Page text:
The Political Gabfest for April 22, 2011.

Slate's weekly political roundtable.
April 22 2011 2:50 PM

The Something Really Angry Gabfest

Listen to Slate's review of the week in politics.

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On this week's Slate Political Gabfest, Michael Newman, David Plotz, and David Weigel discuss the Donald Trump presidential bid, the debt-ceiling fight, and the controversy over Three Cups of Tea author Greg Mortenson.

Here are some of the links and references mentioned during this week's show:

Weigel's Slate piece on how Donald Trump's 2012 presidential campaign explains the Trump 2000 campaign.
Nate Silver's New York Times piece on the media's coverage of the 2012 presidential candidates.
A Talking Points Memo piece in which Trump warns Republicans not to give up the "birther" issue.
An MSNBC video of Trump discussing the right to privacy and abortion.
Recent CNNand Wall Street Journal/NBC polls on the current status of the 2012 Republican presidential field.
A Politico piece on Republican demands before agreeing to a debt-limit increase.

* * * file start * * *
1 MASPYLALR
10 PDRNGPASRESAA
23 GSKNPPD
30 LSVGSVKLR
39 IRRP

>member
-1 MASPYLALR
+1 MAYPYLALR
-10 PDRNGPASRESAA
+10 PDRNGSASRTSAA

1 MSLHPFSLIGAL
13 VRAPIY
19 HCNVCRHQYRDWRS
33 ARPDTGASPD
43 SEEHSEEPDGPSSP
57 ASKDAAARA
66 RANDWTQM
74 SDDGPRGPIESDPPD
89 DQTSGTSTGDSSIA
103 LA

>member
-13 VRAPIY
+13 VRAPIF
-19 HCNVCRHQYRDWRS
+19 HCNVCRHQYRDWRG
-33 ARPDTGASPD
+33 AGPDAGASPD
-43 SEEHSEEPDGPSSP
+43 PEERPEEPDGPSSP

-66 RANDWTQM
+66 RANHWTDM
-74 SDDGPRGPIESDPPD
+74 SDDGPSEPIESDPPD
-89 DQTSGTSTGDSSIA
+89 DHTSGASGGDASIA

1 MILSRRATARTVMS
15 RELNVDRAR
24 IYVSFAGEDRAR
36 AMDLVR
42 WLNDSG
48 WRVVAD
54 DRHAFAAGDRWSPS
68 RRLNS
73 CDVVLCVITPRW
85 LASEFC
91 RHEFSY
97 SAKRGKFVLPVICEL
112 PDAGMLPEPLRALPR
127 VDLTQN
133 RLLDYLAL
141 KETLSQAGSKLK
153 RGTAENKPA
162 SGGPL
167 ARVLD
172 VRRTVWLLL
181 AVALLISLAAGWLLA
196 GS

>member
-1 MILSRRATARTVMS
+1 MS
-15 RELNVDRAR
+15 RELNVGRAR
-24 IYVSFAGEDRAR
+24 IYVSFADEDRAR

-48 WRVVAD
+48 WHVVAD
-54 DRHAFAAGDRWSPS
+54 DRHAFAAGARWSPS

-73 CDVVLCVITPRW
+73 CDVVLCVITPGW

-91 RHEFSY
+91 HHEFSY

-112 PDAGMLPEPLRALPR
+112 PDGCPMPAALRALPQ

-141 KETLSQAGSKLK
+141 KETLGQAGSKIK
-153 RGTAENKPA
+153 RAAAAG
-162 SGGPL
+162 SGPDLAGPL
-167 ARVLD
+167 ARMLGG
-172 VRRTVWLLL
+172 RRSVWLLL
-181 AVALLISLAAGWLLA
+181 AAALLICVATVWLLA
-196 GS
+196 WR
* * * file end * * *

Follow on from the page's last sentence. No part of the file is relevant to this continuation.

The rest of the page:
Weigel's Slate piece on the proposed McCaskill-Corker spending cap, which could be part of a debt ceiling compromise.
Annie Lowrey's Slate piece on the awful things that might happen if Congress fails to raise the debt ceiling.
A Third Way chart on the inconsistent trend in debt-ceiling votes over the past decade.
A 60 Minutes segment on inconsistencies in the stories of Three Cups of Tea author Greg Mortenson.
Jon Krakauer's 75-page exposé on Mortenson, Three Cups of Deceit: How Humanitarian Greg Mortenson Lost His Way.
A clip of Greg Mortenson discussing local Pakistani villagers' sense of time.
A clip from Return of the Jedi explaining Weigel's obscure reference to a "sarlacc pit."

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Weigel chatters on a new one-man show by Mike Daisey, "The Agony and the Ecstasy of Steve Jobs."

Newman chatters on Kenyan runner Geoffrey Mutai, who won the Boston Marathon in record time but was not granted the official world record.

Plotz chatters on Seattle's Experience Music Project, the bizarre monument to rock n' roll and science fiction developed by Microsoft co-founder Paul Allen.

The email address for the Political Gabfest is gabfest@slate.com. (Email may be quoted by name unless the writer stipulates otherwise.)

Posted on April 22 by John Griffith at 2:49 p.m.

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This week's Gabfest is hosted by Slate Politics Editor Michael Newman, Editor David Plotz, and Political Reporter David Weigel.

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